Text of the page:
No, not this post, but THIS post.
Here’s the link again.
No, not this post, but THIS post.
Here’s the link again.
The National Education Policy Center NEPC has released it’s 2015 award for the worst Educational “Research” – otherwise known as the “Bunkum Award”. We look forward to this award every year because they do a fairly comprehensive job of debunking biased research that privileges a political purpose rather than the generation of new knowledge.
According to NEPC:
This year’s winner is the National Alliance for Public Charter Schools, for Separating Fact from Fiction: What You Need to Know about Charter Schools. The National Alliance (NAPCS) describes itself as “the leading national nonprofit organization committed to advancing the charter school movement.” Separating Fact from Fiction is a fetching, sleek publication adorned with 15 charming photos of smiling children keeping watch over 21 easy-to-digest, alleged “myths” followed by responses that the report generously describes as “facts.” Yet Separating Fact from Fiction might more honestly be titled:
Playing 21 with a Stacked Deck
Blackjacked! 21 Attempts to Club Sound Policy.
Charter school “research” has become very popular lately as private groups seek to cash in on public money in order to create schools that are “superior” to public options. You can see NEPC’s YouTube Presentation of the Award below and be sure to check out the full story HERE.
The Network for Public Education, an Organization with values and beliefs that align with us here at The Progressive Educator, released a report yesterday that evaluated our 50 states and D.C. according to the value each state places on public education. In writing the executive summary, Diane Ravitch describes the purpose of the report:
Our report, Valuing Public Education: A 50 State Report Card, evaluates how well each of the fifty states and the District of Columbia support their public schools, based on objective and measurable factors aligned with our values. We promote specific policies that will help make our public schools vibrant and strong—a well-trained, professional teaching force, adequate and equitable funding wisely spent, and policies that give all students a better opportunity for success.
The report then goes on to evaluate each state based on the following criteria:
Readers of this blog won’t be surprised to find that applying these five criteria to the current status quo of “test-punish-close-privatize-and-profit” results in 8 states with failing grades and no state with a grade higher than a “C”.
We find this report to be interesting because it is an example of how a common education reform strategy can be turned on its head. In order to perpetuate the myth of public school failure, many organizations that promote education reform produce report cards for states based on criteria with narrow visions of accountability or appropriate disciplinary content. Not surprisingly, many or most state fail these evaluations. This makes headlines and results in a renewed rush to find solutions (many of which cost prodigious amounts of money) for the “problems” our schools face.
With the NPE report, you see a different take. If states were to align their values towards public education with the NPE criteria, they would not only see far less demand for external solutions (i.e. testing regimens, expensive gifts to Teach for America, tax payer supported private charter schools), but more importantly, they would actually align themselves with decades of research that shows the “test-punish-close-privatize-and-profit” status quo simply doesn’t work.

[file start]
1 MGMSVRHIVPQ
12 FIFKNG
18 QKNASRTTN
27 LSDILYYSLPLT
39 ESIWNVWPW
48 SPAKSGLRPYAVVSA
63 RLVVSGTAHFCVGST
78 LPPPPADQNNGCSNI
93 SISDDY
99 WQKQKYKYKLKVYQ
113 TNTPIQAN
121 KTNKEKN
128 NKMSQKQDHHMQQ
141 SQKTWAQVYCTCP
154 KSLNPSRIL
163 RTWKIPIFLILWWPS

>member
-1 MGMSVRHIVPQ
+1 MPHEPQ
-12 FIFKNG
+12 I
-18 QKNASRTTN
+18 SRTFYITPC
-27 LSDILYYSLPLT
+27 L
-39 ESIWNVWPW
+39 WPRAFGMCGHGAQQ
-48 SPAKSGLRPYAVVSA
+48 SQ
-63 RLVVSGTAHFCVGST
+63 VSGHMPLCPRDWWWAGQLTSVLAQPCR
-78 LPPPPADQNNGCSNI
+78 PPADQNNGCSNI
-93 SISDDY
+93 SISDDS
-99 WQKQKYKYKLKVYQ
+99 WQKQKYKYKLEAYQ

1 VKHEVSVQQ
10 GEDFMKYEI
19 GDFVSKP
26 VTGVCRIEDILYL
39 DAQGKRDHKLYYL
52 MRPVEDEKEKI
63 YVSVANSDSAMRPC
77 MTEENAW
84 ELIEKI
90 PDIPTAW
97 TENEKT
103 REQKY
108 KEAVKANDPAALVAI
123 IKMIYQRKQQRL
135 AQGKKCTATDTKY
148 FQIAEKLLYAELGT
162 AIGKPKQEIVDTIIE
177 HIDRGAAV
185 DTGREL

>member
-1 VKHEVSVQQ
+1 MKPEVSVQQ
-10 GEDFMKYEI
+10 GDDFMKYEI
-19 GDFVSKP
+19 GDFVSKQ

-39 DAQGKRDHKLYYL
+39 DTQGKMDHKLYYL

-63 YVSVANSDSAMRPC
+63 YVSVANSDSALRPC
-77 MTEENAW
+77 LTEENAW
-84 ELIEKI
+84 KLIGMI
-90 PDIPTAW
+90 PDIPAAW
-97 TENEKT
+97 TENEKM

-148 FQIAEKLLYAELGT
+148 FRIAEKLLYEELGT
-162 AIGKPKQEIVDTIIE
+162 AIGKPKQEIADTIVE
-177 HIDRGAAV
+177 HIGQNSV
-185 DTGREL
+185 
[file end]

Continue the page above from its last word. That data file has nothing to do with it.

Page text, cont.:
We encourage you to check out the entire report here.
We recently published a commentary in Teachers College Record that revisits a topic we took up in 2014 – the decision by the Arkansas legislature to require the “grading” of schools. You can read the first portion of the commentary below and finish it up on the Teachers College Record website. Free access is available for a limited time.
Assigning Letter Grades to Schools? The Danger of a Single Performance Indicator
Sixteen states require their Departments of Education to assign a single performance indicator such as a “letter grade” to schools within those states. We take a look at the relationship between school grades and poverty in one of these states. Our analysis indicates that there is a moderate negative correlation between poverty and school performance indicators. We discuss the implications for communities and structural poverty and make a plea to reconsider the manner in which single performance indicators are determined.
In 2013, the Arkansas legislature passed two pieces of legislation requiring the state Department of Education to assign a single indicator of performance to schools in the form of an A through F letter grade. This decision was met with consternation by those who argued that the system represented an unfair oversimplification of the process of schooling. Christian Z. Goering, Associate Professor of English Education at the University of Arkansas wrote,
“Grading schools based on achievement (or growth) will actually be grading them on their socioeconomic status…I challenge all members of the Arkansas legislature to plop down in their cars and drive around to all of the different towns and neighborhoods in their districts, paying close attention to the size of the houses. All they have to do is count the number of garage doors they see on the houses in a particular district and then return to their offices to rank schools accordingly.